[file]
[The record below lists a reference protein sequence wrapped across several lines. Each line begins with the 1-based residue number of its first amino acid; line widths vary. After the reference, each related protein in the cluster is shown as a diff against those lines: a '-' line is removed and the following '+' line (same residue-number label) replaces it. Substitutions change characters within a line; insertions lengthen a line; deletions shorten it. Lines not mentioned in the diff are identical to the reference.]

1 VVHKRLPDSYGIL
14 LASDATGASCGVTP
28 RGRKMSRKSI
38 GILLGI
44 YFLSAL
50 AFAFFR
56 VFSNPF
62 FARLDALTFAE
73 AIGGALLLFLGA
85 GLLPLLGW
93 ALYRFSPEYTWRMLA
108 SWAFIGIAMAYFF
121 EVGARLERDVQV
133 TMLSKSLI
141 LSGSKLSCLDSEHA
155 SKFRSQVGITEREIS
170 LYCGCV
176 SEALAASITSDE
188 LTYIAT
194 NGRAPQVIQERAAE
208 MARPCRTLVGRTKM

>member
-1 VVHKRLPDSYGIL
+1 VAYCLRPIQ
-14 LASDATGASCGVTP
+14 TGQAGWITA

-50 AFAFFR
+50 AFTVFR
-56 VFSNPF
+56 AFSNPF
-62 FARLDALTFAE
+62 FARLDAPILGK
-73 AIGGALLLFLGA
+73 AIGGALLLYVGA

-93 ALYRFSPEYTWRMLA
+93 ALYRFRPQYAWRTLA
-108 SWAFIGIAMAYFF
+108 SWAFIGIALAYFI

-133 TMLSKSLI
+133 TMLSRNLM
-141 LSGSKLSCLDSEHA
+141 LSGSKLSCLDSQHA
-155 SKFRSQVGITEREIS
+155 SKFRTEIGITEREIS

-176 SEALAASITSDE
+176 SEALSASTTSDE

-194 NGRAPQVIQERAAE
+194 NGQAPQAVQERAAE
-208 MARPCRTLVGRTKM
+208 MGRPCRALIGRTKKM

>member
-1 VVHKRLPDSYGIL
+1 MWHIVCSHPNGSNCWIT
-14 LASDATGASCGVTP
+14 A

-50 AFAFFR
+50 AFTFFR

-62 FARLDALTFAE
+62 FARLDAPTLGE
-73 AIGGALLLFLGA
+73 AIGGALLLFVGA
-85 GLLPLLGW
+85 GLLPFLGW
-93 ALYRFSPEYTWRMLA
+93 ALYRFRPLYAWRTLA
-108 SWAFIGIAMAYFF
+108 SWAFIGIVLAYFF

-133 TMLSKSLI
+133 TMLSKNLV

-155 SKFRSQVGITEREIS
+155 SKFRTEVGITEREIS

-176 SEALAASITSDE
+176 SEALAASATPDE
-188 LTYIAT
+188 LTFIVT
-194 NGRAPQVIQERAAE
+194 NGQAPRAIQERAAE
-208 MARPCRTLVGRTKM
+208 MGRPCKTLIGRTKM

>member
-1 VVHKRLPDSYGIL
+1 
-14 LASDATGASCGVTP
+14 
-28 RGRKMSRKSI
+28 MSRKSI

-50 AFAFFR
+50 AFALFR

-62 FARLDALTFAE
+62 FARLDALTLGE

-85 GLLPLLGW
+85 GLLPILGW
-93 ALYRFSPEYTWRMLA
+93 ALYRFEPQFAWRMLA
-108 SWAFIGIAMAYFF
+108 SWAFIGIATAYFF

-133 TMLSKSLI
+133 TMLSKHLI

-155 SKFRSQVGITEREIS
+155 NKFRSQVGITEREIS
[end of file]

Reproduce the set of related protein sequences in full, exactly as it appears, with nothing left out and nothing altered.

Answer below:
[The record below lists a reference protein sequence wrapped across several lines. Each line begins with the 1-based residue number of its first amino acid; line widths vary. After the reference, each related protein in the cluster is shown as a diff against those lines: a '-' line is removed and the following '+' line (same residue-number label) replaces it. Substitutions change characters within a line; insertions lengthen a line; deletions shorten it. Lines not mentioned in the diff are identical to the reference.]

1 VVHKRLPDSYGIL
14 LASDATGASCGVTP
28 RGRKMSRKSI
38 GILLGI
44 YFLSAL
50 AFAFFR
56 VFSNPF
62 FARLDALTFAE
73 AIGGALLLFLGA
85 GLLPLLGW
93 ALYRFSPEYTWRMLA
108 SWAFIGIAMAYFF
121 EVGARLERDVQV
133 TMLSKSLI
141 LSGSKLSCLDSEHA
155 SKFRSQVGITEREIS
170 LYCGCV
176 SEALAASITSDE
188 LTYIAT
194 NGRAPQVIQERAAE
208 MARPCRTLVGRTKM

>member
-1 VVHKRLPDSYGIL
+1 VAYCLRPIQ
-14 LASDATGASCGVTP
+14 TGQAGWITA

-50 AFAFFR
+50 AFTVFR
-56 VFSNPF
+56 AFSNPF
-62 FARLDALTFAE
+62 FARLDAPILGK
-73 AIGGALLLFLGA
+73 AIGGALLLYVGA

-93 ALYRFSPEYTWRMLA
+93 ALYRFRPQYAWRTLA
-108 SWAFIGIAMAYFF
+108 SWAFIGIALAYFI

-133 TMLSKSLI
+133 TMLSRNLM
-141 LSGSKLSCLDSEHA
+141 LSGSKLSCLDSQHA
-155 SKFRSQVGITEREIS
+155 SKFRTEIGITEREIS

-176 SEALAASITSDE
+176 SEALSASTTSDE

-194 NGRAPQVIQERAAE
+194 NGQAPQAVQERAAE
-208 MARPCRTLVGRTKM
+208 MGRPCRALIGRTKKM

>member
-1 VVHKRLPDSYGIL
+1 MWHIVCSHPNGSNCWIT
-14 LASDATGASCGVTP
+14 A

-50 AFAFFR
+50 AFTFFR

-62 FARLDALTFAE
+62 FARLDAPTLGE
-73 AIGGALLLFLGA
+73 AIGGALLLFVGA
-85 GLLPLLGW
+85 GLLPFLGW
-93 ALYRFSPEYTWRMLA
+93 ALYRFRPLYAWRTLA
-108 SWAFIGIAMAYFF
+108 SWAFIGIVLAYFF

-133 TMLSKSLI
+133 TMLSKNLV

-155 SKFRSQVGITEREIS
+155 SKFRTEVGITEREIS

-176 SEALAASITSDE
+176 SEALAASATPDE
-188 LTYIAT
+188 LTFIVT
-194 NGRAPQVIQERAAE
+194 NGQAPRAIQERAAE
-208 MARPCRTLVGRTKM
+208 MGRPCKTLIGRTKM

>member
-1 VVHKRLPDSYGIL
+1 
-14 LASDATGASCGVTP
+14 
-28 RGRKMSRKSI
+28 MSRKSI

-50 AFAFFR
+50 AFALFR

-62 FARLDALTFAE
+62 FARLDALTLGE

-85 GLLPLLGW
+85 GLLPILGW
-93 ALYRFSPEYTWRMLA
+93 ALYRFEPQFAWRMLA
-108 SWAFIGIAMAYFF
+108 SWAFIGIATAYFF

-133 TMLSKSLI
+133 TMLSKHLI

-155 SKFRSQVGITEREIS
+155 NKFRSQVGITEREIS